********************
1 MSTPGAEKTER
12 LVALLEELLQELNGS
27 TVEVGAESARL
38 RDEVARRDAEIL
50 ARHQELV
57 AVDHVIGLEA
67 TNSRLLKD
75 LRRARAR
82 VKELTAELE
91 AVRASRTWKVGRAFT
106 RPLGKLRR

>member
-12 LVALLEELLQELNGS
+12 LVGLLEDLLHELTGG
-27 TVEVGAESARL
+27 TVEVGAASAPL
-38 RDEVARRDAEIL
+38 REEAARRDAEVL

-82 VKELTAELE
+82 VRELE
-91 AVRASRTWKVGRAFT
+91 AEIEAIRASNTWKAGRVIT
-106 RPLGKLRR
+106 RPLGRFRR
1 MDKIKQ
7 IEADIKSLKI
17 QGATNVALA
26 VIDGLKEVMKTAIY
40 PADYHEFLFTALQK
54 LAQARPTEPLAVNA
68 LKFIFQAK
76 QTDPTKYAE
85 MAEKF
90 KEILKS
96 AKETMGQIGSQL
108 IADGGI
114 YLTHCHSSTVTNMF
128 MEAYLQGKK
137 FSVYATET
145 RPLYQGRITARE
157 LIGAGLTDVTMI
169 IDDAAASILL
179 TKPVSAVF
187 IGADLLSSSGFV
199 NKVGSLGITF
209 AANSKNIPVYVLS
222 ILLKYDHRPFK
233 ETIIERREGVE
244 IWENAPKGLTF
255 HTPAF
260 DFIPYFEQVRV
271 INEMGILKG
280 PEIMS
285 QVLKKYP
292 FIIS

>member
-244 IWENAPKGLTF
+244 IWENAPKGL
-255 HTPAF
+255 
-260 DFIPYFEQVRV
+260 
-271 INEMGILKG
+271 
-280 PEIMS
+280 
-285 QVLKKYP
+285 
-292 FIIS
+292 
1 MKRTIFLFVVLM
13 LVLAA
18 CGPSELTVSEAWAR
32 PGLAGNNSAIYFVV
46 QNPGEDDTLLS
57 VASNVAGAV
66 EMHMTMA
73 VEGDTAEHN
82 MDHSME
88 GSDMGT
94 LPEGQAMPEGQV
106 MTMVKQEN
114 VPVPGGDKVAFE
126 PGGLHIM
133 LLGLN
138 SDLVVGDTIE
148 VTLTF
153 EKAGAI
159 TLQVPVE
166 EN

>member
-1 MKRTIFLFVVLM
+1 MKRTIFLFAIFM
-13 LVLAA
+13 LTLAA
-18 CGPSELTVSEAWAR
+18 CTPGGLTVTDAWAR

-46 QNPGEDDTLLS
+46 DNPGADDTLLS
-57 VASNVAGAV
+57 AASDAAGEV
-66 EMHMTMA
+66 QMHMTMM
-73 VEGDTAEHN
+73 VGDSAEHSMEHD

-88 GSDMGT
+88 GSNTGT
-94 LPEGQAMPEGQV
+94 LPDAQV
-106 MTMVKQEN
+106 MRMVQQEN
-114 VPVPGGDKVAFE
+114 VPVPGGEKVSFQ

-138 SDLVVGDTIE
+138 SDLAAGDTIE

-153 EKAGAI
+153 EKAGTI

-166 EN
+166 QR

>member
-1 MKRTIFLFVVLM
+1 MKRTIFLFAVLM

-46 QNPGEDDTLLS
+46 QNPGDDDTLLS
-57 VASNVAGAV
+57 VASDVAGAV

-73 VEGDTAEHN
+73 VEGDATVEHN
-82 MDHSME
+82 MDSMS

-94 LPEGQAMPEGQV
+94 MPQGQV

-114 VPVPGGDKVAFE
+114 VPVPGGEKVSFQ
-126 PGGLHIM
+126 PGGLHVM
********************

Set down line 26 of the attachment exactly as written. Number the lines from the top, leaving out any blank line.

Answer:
7 IEADIKSLKI